At Private Equity International’s Hong Kong Forum 2015, delegates agreed that the heady days of reaping spectacular returns in Asia-Pacific with minimal effort on the part of GPs are behind us.
“If you look at the excitement of Asia in this asset class, it’s decidedly off,” Thomas Kubr, executive chairman at Capital Dynamics, said on the opening panel.
Fellow panellist Jake Williams, deputy group chief risk officer at Standard Chartered Bank, agreed.
“I think there was quite a bit of what I would describe as ‘tide-swimming’ a couple of years ago when country funds would come in and basically they saw growth in China, they didn’t really know what was going on, they weren’t bothered by relative lack of transparency, they weren’t bothered about business practices being unpredictable, they weren’t worried about de facto-ism,” Williams said. “Now I think they’re rethinking all those things that existed three, four, five years ago, and they are saying: ‘Gee, given the relative returns, we are more scared about Asia than we were then.’”
Their sentiments were echoed in a study presented by Stephen Maurer, China managing director at global advisory firm AlixPartners. The 2015 Value Creation and Operational Excellence in Asia survey, commissioned by AlixPartners and conducted by PEI’s Research & Analytics division, has yet to be officially released, but delegates at the forum were given a preview of the findings.
The survey, which includes more than 100 GPs with investment across Asia-Pacific with assets under management from less than $300 million to more than $5 billion, found that in Asia-Pacific, 73 percent consider operational improvement as the most important value creation lever. This compares with 49 percent in North America and Western Europe.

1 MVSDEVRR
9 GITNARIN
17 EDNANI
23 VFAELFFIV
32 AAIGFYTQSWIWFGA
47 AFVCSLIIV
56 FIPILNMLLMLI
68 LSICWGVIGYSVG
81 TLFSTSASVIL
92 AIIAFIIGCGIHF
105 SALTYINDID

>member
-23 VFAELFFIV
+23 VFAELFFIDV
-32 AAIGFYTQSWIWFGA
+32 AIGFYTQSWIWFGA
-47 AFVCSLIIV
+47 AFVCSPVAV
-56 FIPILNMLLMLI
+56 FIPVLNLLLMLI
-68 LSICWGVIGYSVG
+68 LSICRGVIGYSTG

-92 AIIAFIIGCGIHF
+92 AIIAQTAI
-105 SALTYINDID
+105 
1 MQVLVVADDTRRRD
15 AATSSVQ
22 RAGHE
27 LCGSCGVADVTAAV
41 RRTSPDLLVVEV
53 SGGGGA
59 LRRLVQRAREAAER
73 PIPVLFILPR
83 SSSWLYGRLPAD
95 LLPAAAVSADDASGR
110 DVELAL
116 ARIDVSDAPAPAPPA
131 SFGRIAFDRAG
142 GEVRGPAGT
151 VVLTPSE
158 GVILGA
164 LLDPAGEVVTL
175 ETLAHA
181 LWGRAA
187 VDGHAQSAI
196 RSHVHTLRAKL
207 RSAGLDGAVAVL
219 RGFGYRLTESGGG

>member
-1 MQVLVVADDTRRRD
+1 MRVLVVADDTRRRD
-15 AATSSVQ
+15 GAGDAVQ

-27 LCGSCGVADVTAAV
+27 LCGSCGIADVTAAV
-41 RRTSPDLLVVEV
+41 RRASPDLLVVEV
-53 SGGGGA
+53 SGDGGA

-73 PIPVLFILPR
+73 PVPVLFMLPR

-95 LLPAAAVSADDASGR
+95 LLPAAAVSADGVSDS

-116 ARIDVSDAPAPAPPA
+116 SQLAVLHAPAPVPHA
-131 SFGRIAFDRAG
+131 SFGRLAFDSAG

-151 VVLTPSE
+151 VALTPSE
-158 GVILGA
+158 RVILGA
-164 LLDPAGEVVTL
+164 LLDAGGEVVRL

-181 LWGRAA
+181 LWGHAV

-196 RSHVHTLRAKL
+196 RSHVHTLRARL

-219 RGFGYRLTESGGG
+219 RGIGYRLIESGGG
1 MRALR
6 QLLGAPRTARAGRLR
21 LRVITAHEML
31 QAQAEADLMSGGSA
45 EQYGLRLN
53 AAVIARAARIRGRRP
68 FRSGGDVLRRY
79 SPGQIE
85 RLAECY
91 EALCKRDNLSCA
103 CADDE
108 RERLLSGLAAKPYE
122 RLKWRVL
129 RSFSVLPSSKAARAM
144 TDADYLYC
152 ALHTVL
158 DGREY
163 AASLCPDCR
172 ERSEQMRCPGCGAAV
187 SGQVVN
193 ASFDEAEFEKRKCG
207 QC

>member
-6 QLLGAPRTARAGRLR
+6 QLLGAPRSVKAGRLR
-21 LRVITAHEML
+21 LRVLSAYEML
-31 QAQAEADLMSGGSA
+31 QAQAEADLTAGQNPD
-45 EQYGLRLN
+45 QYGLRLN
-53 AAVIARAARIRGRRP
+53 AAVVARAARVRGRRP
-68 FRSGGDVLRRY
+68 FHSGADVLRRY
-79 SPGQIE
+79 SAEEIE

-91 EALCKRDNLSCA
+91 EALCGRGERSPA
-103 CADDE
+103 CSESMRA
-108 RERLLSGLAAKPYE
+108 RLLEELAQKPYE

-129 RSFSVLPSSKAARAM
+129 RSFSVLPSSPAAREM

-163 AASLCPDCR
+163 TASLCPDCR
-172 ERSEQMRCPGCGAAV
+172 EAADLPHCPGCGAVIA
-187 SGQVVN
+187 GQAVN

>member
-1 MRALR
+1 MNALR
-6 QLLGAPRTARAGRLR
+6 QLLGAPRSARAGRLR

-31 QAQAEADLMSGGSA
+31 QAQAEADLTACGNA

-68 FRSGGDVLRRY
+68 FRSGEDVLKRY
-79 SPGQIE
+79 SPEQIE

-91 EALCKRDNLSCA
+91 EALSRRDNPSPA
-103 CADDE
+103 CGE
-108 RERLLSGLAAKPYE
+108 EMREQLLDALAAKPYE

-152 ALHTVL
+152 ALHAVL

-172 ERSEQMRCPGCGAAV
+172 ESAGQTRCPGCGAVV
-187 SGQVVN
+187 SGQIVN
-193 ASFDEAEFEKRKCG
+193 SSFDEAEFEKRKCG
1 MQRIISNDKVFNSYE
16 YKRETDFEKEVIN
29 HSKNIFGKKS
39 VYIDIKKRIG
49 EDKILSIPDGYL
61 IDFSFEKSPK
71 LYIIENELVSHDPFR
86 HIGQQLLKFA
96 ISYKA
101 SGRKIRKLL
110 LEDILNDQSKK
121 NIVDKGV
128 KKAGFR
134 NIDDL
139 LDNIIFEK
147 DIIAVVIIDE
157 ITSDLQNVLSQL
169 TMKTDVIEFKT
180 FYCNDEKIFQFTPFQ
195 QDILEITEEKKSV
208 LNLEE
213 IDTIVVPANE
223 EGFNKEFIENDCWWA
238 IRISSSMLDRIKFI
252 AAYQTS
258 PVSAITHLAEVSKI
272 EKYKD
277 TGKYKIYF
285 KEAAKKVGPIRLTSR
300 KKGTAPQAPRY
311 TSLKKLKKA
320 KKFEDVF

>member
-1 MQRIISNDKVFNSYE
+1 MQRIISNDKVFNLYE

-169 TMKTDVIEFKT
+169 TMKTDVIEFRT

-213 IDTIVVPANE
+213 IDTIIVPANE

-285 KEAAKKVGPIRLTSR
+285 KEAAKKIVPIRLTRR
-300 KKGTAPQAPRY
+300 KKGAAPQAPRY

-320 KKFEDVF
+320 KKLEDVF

In the panel discussion following the survey presentation, Martin Mok, a partner at EQT Partners Asia, said operational value-add accounted for 80 percent of his firm’s returns globally.
“If you look at the returns composition, it’s about 80 percent from sales growth or EBITDA margin improvement, and very little from deleverage or multiple expansion,” he said.
Close to 60 percent of survey respondents felt Asia-Pacific is behind mature markets when it comes to operational value creation competence, and only 37 percent describe their operational programmes as “mature” – down from 58 percent in 2014.
This year also revealed a switch from external factors driving the need for operational work to internal factors. In 2014, market forces and slowing GDP growth was considered the top driver. This time around, generally poor or immature operational management of the portfolio firm topped the list.
“It points to a story that I think would ring true, which is that people came into the market riding a growth wave,” Maurer said. “When the market changed, [they] said: ‘OK, we’re going to change our strategy in order to adjust for the external factors.’ And then they looked under the covers and found out: ‘Gee, this is going to be a lot harder than I thought it was going to be. We don’t really have all the infrastructure in place, may not necessarily have the management teams in place, don’t have the systems in place, don’t have the data in place, and so this operations stuff is going to be harder than we anticipated.’”
The GPs surveyed said the top challenge relating to value creation work in Asia-Pacific is building an operations team.
“We have in many cases fairly immature management teams from a management process data-driven decision-making kind of standpoint. And there’s a lot of competition for top talent, so finding great people and hanging on to great people is a challenge,” Maurer said.